The more we exercise our endurance, the fitter we become – and so do our muscles. They adapt to the load and are able to perform better for a longer period of time. Scientists have now shed new light on these muscle adaptations.
Endurance training offers numerous benefits. Engaging in regular exercises not only enhances our overall fitness and wellness but also induces significant changes in muscle structure. This results in the familiar benefits of training: muscles tire less easily, generate more energy, and optimize oxygen use. Researchers from the University of Basel have recently delved deeper into understanding these muscle transformations, using experiments on mice as a basis for their findings.
“The adaptation of muscles to physical activity is a well-acknowledged phenomenon,” says Prof. Christoph Handschin, who has long been researching muscle biology at the Biozentrum of the University of Basel. “We wanted to understand what exactly happens in the muscle during exercise training.” He and his team have now published new insights in Nature Metabolism.
Training state is reflected in genes
In the current study, Handschin’s team compared muscles of untrained with those of trained mice and investigated how gene expression changes in response to exercises. “Since endurance training induces substantial muscle remodeling, we assumed that the adaptations would be reflected in gene expression,” says first author Regula Furrer. “However, in contrast to our expectations, the expression of relatively few, about 250 genes, was changed in resting trained compared to resting untrained muscles. Strikingly, about 1,800 to 2,500 genes were regulated after an acute bout of exercise. How many and which genes respond largely depends on the training state.”
Muscles respond differently to physical stress
In untrained muscles, for example, endurance training activates inflammatory genes, triggered by tiny injuries causing what we know as muscle soreness. “We couldn’t observe this in trained mice; instead, genes that protect the muscle are more active. Thus, trained muscles respond completely different to exercise stress,” explains Furrer. “They are more efficient and resilient – in short, they can cope better with the physical load.”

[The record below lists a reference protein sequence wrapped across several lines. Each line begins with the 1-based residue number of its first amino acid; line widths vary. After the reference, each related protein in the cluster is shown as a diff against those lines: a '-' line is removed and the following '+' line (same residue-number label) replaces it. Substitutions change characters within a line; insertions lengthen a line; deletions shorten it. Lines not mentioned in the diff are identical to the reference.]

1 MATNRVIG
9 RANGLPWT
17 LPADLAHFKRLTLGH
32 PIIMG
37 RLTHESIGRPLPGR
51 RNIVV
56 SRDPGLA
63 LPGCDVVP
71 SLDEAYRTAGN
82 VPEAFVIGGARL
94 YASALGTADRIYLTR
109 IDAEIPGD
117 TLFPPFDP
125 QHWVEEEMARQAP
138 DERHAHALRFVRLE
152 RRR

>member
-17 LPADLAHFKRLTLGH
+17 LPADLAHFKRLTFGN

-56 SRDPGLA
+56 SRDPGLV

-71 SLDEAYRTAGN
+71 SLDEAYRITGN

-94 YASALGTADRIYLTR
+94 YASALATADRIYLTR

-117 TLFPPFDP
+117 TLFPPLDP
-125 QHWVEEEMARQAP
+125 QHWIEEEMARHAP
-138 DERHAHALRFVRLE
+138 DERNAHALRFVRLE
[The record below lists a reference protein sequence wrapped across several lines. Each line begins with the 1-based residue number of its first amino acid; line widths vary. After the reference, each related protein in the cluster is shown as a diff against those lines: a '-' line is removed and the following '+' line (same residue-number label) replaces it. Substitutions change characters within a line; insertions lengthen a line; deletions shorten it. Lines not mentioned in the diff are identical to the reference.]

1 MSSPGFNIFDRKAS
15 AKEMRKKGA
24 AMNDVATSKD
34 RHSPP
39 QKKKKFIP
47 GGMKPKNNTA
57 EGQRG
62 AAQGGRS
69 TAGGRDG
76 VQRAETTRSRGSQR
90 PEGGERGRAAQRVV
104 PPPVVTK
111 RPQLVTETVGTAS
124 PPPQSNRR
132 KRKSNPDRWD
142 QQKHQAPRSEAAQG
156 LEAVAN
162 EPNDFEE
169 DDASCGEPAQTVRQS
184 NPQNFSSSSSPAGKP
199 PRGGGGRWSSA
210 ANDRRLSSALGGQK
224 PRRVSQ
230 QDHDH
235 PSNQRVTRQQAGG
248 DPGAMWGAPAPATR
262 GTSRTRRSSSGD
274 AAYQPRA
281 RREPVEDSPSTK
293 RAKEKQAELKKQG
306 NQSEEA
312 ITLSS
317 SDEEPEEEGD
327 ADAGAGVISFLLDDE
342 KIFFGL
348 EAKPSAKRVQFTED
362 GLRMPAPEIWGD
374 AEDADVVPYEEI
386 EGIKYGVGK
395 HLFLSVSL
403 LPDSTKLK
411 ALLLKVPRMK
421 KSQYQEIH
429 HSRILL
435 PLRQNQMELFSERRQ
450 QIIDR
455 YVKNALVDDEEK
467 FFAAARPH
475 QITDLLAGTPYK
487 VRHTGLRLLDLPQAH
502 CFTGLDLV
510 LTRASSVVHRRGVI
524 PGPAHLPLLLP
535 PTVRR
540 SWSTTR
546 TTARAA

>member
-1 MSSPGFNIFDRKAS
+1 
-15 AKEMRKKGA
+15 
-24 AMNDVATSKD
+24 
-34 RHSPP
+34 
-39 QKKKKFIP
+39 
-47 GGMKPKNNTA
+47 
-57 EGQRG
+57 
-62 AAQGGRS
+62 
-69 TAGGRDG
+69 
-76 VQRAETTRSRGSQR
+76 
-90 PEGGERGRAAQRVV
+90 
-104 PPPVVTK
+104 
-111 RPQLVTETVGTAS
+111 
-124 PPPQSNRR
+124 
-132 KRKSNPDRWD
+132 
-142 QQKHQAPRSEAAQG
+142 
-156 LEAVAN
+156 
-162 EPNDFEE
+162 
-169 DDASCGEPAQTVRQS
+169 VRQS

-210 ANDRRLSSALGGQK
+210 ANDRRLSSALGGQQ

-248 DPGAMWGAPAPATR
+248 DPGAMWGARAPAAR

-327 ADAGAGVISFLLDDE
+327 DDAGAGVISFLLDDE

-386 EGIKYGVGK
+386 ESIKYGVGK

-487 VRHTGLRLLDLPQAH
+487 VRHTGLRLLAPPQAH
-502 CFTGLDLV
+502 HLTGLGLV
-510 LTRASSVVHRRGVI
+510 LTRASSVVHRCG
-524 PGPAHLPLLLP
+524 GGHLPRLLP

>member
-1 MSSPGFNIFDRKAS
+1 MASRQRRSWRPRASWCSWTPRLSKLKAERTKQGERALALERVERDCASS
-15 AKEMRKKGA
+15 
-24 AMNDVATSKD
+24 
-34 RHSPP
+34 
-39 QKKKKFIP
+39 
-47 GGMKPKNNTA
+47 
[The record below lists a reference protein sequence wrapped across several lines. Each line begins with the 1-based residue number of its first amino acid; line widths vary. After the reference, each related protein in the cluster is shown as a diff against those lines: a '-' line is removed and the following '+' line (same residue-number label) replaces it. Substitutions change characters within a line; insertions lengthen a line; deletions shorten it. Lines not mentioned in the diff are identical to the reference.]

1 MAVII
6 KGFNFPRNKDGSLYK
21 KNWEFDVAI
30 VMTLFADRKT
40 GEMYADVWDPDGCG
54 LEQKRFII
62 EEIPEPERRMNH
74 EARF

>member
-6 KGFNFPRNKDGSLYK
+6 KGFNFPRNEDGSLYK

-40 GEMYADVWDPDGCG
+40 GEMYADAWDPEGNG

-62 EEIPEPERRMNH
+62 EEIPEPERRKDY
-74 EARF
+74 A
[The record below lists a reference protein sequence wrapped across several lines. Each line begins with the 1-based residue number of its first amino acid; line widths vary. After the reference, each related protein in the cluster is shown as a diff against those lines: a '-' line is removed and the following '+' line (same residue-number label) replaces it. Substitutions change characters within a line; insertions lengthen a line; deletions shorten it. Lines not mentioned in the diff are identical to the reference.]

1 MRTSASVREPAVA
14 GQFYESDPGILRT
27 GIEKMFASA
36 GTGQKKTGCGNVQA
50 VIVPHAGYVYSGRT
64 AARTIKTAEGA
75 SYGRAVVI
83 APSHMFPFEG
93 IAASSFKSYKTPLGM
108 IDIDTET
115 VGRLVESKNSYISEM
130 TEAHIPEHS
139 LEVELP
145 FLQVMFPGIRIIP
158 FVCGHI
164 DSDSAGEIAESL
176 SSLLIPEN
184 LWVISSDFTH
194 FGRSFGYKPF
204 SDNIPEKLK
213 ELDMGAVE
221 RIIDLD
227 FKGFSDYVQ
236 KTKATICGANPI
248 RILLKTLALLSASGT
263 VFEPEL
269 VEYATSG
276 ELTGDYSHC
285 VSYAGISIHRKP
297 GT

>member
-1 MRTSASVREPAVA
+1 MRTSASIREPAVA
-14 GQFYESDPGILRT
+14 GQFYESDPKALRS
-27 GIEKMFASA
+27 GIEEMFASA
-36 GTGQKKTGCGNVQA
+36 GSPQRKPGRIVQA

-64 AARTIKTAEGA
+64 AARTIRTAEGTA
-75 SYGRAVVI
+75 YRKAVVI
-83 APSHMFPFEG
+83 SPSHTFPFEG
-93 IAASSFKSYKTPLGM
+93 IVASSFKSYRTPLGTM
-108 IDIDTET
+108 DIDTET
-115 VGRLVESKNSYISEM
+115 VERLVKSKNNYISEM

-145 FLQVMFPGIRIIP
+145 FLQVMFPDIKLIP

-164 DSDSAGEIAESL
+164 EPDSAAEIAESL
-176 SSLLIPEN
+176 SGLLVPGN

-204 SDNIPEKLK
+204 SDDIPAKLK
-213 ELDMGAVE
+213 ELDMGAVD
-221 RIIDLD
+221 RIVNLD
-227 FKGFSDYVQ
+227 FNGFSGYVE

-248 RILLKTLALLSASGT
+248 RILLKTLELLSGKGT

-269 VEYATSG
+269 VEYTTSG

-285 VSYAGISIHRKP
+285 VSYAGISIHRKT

Epigenetic pattern shapes muscle fitness
The question is: How is it possible that muscles respond so differently to endurance exercise depending on their training state? The scientists found an answer in epigenetics. Genes are turned on or off by so-called epigenetic modifications, chemical tags in the genome. “It was astonishing that the epigenetic pattern between untrained and trained muscles is totally different and that many of these modifications occur in key genes that control the expression of numerous other genes,” emphasizes Furrer. Hence, exercise activates a completely different program in trained compared to untrained muscles.
This epigenetic information determines how the muscle responds to training. “Chronic endurance training alters the epigenetic pattern in the muscle, both in the short- and long-term. It seems that trained muscles are primed for prolonged workouts by their epigenetic pattern. They respond much faster and work more efficiently,” summarizes Handschin. “With each training session, muscle endurance increases.”
From mouse to human
The researchers revealed how muscles adapt to regular endurance training over time in mice. The next step is to find out whether these results can also be transferred to humans. In competitive sports, biomarkers reflecting training progress could be used to improve the efficiency of the training.
More importantly: “Understanding how a healthy muscle works enables us to comprehend what goes wrong in diseases,” says Handschin. This is crucial for unlocking innovative avenues for the treatment of age- or disease-related muscle wasting.
Reference: “Molecular control of endurance training adaptation in male mouse skeletal muscle” by Regula Furrer, Barbara Heim, Svenia Schmid, Sedat Dilbaz, Volkan Adak, Karl J. V. Nordström, Danilo Ritz, Stefan A. Steurer, Jörn Walter and Christoph Handschin, 11 September 2023, Nature Metabolism.